From 6,598 players down to just nine, the World Series of Poker Main Event has finally come to a halt, until October. Each of the nine final tablists is guaranteed to make almost $755,000 with all having an eye on the top prize of over $8.5 million. Truth be told, there are no household names among the final nine, but we’re sure ESPN will rectify that situation over the coming weeks during their broadcasts.
Here’s a rundown of the remaining players and their chip counts:
Jesse Sylvia 43,875,000
Andras Koroknai 29,375,000
Greg Merson 28,725,000
Russell Thomas 24,800,000
Steven Gee 16,860,000
Michael Esposito 16,260,000
Robert Salaburu 15,155,000
Jacob Balsiger 13,115,000
Jeremy Ausmus 9,805,000
Last Women Standing Go Busto
With 27 players remaining to start of Day 7, one of the main storylines was the presence of two women in the field, Norway’s Elisabeth Hille and France’s Gaelle Baumann. They represented the final two of 211 women who had entered the Main Event. Despite the recent bracelet wins of women like Allyn Jaffrey Shulman and Vanessa Selbst, no woman had made the Main Event final table since Barbara Enright back in 1995, when she finished in fifth place. Each year of televised coverage over the past decade has had at least some focus on who would be the “last woman standing”. Some women who come to mind in that regard are Maria Ho and Tiffany Michelle, who made deep runs in recent years. Either Hille or Baumann would be the guaranteed headliner if they had managed to make the final table but the fairytale was not to be, as they busted in 11th and 10th place, respectively.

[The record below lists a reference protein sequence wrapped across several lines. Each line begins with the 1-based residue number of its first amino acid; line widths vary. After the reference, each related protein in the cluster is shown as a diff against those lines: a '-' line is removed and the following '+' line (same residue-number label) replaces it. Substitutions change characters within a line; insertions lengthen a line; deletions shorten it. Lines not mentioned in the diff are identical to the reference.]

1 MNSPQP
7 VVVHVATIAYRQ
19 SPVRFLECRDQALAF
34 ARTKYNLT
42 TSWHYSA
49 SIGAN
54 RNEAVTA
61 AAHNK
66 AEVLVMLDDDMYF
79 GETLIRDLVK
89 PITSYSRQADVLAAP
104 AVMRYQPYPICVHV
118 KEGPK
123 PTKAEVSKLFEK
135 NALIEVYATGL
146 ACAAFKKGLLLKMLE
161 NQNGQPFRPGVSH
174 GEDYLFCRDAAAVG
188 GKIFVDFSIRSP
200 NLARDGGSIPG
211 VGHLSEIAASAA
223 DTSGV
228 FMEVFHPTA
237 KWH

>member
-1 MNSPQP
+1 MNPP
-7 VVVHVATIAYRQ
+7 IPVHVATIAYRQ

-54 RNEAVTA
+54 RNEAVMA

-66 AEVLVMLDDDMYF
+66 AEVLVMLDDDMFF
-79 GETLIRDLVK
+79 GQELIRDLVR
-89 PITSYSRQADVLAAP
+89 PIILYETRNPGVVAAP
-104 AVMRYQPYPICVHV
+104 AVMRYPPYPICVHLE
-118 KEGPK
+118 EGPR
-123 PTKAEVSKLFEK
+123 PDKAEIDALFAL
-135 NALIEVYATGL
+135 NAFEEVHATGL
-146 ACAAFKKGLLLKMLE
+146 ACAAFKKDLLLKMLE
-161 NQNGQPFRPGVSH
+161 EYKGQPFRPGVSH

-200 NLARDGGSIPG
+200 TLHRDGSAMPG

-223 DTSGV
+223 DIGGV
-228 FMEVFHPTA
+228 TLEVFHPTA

Of the remaining players, the best known is arguably Greg Merson, who won his first bracelet earlier this year in the $10,000 Six-Handed No Limit Hold’em event. His $1.1 million cash in that event, as well as having made the money in two other events during the World Series helped Merson accrue 481 points in the Player of the Year race. Even if he finishes ninth come October, he’ll overtake Phil Ivey at the top of the leaderboard.
The lone non-American left is Andras Koroknai, a 30-year old Hungarian poker pro who won the L.A. Poker Classic in 2010. Aside from him and Merson there are four other professional poker players at the final table: the chip leader (Sylvia) and the short stack (Ausmus), Robert Salaburu and Steven Gee, a 2010 WSOP bracelet winner. Gee is the oldest player left at age 56, while Jake Balsiger is the youngest, at 21. Aside from Balsiger, there are two other amateurs at the final table, in Russell Thomas and Michael Esposito.
The Main Event resumes on October 29th.